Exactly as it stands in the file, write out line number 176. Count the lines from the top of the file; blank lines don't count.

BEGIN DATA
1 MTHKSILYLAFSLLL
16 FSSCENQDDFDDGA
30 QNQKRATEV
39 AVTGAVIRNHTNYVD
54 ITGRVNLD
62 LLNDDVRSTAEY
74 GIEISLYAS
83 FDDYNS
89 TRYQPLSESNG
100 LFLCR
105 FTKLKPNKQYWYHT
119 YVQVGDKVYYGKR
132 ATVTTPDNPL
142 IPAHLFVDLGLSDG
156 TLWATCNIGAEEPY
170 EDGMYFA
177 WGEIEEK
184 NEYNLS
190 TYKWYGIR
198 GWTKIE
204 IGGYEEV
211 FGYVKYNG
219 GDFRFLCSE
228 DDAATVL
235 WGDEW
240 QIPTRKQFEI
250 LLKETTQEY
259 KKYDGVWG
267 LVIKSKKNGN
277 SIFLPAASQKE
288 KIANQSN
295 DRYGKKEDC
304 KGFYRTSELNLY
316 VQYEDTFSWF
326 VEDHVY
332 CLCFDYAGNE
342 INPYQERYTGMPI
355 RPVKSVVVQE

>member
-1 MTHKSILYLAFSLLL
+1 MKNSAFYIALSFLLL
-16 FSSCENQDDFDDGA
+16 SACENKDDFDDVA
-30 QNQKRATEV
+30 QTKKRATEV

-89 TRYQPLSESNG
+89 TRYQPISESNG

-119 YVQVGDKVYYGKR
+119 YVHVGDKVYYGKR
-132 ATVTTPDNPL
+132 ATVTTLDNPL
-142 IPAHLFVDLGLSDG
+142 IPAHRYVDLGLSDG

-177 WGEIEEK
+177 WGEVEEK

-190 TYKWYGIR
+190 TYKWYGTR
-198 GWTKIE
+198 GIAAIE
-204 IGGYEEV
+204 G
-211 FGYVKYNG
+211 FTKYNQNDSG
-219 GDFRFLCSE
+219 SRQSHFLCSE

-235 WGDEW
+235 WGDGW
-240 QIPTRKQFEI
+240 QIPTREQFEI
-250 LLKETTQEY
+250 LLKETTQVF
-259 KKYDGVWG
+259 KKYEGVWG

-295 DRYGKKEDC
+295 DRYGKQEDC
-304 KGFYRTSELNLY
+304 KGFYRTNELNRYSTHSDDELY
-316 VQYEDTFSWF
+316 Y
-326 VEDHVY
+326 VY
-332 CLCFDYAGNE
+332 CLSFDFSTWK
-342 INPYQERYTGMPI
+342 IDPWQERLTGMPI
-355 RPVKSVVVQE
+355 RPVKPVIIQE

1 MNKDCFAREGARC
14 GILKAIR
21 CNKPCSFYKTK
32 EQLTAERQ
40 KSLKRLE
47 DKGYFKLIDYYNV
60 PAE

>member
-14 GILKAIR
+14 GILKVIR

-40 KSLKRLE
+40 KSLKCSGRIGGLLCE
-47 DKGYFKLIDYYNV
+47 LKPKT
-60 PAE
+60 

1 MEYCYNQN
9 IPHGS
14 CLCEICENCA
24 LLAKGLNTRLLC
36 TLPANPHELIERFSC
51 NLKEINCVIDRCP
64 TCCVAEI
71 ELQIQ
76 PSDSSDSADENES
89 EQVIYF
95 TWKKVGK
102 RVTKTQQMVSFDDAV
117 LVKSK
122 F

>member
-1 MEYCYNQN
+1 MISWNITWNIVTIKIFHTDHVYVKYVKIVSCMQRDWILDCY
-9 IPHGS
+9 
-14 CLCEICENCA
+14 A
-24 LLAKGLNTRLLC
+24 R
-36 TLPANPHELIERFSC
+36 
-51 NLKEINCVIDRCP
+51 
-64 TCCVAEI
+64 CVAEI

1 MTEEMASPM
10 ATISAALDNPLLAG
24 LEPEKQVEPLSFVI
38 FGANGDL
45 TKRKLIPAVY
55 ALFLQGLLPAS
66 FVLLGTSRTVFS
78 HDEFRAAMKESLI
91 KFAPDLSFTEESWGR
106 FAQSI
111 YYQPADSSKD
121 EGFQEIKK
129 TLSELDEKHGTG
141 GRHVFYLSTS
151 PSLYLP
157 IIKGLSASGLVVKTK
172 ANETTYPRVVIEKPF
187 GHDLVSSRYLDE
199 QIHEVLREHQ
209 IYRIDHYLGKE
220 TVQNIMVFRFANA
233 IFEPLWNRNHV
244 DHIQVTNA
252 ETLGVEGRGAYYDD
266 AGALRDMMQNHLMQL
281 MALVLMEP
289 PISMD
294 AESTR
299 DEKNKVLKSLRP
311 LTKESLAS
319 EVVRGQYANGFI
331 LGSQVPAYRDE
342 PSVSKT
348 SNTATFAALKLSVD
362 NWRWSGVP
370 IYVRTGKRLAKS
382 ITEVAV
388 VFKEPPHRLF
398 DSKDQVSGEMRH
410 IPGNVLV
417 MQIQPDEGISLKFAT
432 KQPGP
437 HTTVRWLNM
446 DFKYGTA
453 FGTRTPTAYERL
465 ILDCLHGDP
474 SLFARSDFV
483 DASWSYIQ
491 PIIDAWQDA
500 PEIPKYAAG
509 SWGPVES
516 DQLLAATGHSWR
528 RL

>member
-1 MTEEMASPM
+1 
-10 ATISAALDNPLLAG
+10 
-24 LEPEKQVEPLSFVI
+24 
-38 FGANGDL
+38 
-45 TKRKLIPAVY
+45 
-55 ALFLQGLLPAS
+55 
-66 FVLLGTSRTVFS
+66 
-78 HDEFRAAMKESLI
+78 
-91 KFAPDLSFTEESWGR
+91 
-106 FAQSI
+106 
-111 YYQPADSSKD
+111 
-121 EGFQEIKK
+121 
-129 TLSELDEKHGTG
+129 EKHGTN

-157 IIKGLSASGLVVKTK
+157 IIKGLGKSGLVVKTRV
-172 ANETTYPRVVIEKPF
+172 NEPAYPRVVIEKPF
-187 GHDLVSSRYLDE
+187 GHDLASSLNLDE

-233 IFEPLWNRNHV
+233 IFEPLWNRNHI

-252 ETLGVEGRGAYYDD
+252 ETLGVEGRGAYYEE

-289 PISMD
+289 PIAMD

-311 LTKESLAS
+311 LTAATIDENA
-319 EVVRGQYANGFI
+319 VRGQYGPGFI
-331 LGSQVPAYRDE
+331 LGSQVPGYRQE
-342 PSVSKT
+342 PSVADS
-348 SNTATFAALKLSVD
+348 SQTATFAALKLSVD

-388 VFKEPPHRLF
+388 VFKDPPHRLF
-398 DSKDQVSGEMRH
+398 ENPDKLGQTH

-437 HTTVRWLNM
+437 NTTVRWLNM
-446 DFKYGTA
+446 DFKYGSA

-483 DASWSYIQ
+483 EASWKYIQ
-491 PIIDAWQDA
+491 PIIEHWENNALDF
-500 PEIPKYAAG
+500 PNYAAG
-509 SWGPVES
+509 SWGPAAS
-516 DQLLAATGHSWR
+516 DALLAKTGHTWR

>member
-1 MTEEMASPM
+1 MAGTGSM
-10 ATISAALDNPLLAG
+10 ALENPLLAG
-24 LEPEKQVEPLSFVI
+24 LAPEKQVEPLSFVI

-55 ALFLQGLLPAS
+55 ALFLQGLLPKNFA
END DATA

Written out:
446 DFKYGTA